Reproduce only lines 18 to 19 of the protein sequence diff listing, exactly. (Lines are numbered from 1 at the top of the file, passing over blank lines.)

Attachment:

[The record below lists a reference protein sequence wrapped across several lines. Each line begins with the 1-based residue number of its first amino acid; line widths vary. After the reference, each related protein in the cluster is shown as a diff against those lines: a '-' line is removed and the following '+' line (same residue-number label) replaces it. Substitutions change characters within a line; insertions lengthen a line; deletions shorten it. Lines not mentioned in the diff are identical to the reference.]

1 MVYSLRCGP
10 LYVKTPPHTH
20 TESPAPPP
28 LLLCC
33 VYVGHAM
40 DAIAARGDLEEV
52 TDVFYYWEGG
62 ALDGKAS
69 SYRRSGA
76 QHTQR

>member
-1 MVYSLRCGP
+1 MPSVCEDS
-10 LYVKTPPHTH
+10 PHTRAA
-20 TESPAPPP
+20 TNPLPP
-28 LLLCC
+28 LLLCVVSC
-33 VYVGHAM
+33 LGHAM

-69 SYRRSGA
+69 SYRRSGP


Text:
+20 TNPLPP
-28 LLLCC